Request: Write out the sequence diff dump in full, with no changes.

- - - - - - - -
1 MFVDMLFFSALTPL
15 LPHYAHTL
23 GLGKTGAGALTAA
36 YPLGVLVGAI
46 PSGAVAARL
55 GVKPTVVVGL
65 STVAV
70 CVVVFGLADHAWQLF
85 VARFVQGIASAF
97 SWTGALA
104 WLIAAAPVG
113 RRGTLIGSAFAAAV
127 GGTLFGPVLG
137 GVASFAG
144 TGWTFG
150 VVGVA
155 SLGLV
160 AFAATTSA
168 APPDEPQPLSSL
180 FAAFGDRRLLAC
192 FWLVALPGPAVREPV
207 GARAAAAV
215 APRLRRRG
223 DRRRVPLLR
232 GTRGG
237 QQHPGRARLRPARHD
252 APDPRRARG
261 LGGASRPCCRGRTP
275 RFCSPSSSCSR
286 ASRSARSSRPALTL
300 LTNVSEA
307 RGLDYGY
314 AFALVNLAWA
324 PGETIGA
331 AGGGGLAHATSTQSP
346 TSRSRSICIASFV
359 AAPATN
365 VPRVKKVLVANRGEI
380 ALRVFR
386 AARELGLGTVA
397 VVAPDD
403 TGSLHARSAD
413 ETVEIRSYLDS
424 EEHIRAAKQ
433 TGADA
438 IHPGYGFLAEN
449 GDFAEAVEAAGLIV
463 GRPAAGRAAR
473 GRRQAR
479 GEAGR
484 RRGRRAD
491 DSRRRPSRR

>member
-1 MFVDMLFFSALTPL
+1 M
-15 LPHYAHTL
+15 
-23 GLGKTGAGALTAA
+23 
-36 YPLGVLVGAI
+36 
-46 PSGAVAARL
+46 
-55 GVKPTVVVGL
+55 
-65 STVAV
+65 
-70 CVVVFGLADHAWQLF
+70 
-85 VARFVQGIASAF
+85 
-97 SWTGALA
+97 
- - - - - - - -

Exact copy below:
1 MFVDMLFFSALTPL
15 LPHYAHTL
23 GLGKTGAGALTAA
36 YPLGVLVGAI
46 PSGAVAARL
55 GVKPTVVVGL
65 STVAV
70 CVVVFGLADHAWQLF
85 VARFVQGIASAF
97 SWTGALA
104 WLIAAAPVG
113 RRGTLIGSAFAAAV
127 GGTLFGPVLG
137 GVASFAG
144 TGWTFG
150 VVGVA
155 SLGLV
160 AFAATTSA
168 APPDEPQPLSSL
180 FAAFGDRRLLAC
192 FWLVALPGPAVREPV
207 GARAAAAV
215 APRLRRRG
223 DRRRVPLLR
232 GTRGG
237 QQHPGRARLRPARHD
252 APDPRRARG
261 LGGASRPCCRGRTP
275 RFCSPSSSCSR
286 ASRSARSSRPALTL
300 LTNVSEA
307 RGLDYGY
314 AFALVNLAWA
324 PGETIGA
331 AGGGGLAHATSTQSP
346 TSRSRSICIASFV
359 AAPATN
365 VPRVKKVLVANRGEI
380 ALRVFR
386 AARELGLGTVA
397 VVAPDD
403 TGSLHARSAD
413 ETVEIRSYLDS
424 EEHIRAAKQ
433 TGADA
438 IHPGYGFLAEN
449 GDFAEAVEAAGLIV
463 GRPAAGRAAR
473 GRRQAR
479 GEAGR
484 RRGRRAD
491 DSRRRPSRR

>member
-1 MFVDMLFFSALTPL
+1 M
-15 LPHYAHTL
+15 
-23 GLGKTGAGALTAA
+23 
-36 YPLGVLVGAI
+36 
-46 PSGAVAARL
+46 
-55 GVKPTVVVGL
+55 
-65 STVAV
+65 
-70 CVVVFGLADHAWQLF
+70 
-85 VARFVQGIASAF
+85 
-97 SWTGALA
+97 